The ACLU has filed a formal complaint against Detroit police over what it claims is a wrongful arrest resulting from facial recognition technology.
A black man named Robert Julian-Borchak Williams was arrested after a facial recognition system falsely matched his photo with security footage of a shoplifter, according to the civil liberties group.
The New York Times reports that the ACLU is calling for all charges to be dismissed against Williams and for his name to be removed from the city’s criminal databases.
The robbery that Williams is accused of happened in October 2018, and in March 2019, a still from the store’s surveillance video was uploaded to Michigan state’s facial recognition database, according to the complaint.
Facial Recognition System, Concept Images. Portrait of young woman.
That would have generated a series of photographic matches, later provided as part of a document that said they were not “probable cause for arrest.” However, Williams’ picture was included in a photo lineup later shown to the shop’s security guard. This guard, who the ACLU says did not witness the robbery firsthand, positively identified Williams.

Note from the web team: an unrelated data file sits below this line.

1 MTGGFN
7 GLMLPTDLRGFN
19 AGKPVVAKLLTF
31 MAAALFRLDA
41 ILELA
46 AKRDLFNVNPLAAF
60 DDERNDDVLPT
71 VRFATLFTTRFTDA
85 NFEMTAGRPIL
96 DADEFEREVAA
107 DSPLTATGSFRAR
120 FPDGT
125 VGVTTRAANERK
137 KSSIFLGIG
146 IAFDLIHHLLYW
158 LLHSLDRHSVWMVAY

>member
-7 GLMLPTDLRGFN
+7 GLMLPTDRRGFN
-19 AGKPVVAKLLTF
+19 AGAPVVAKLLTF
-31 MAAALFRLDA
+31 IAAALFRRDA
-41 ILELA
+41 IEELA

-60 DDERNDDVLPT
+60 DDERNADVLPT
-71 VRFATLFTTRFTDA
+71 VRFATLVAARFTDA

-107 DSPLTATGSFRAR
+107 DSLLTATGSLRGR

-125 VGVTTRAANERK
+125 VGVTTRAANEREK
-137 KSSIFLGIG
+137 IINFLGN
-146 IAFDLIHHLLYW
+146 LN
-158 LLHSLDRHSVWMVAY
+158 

This eventually led to his arrest and subsequent detention for 30 hours.
Two weeks after he was arrested, Williams’ case was dismissed “without prejudice,” leaving him open to being charged again, the NYT notes. The ACLU also writes that as a result of the arrest, the man’s DNA sample, mugshot and fingerprints are on file, and that his arrest is on the record.
The complaint against Detroit comes as multiple Silicon Valley companies, including IBM and Amazon, are either abandoning facial recognition or placing temporary moratoriums on selling the controversial technology to police departments.
The Detroit police department accepted the prosecutor’s decision to dismiss the case, and as of July 2019, the department’s policy was to only use facial recognition to investigate violent crimes, the Times reports.
Facial recognition critics and some technologists have long contended that the software is biased against black people.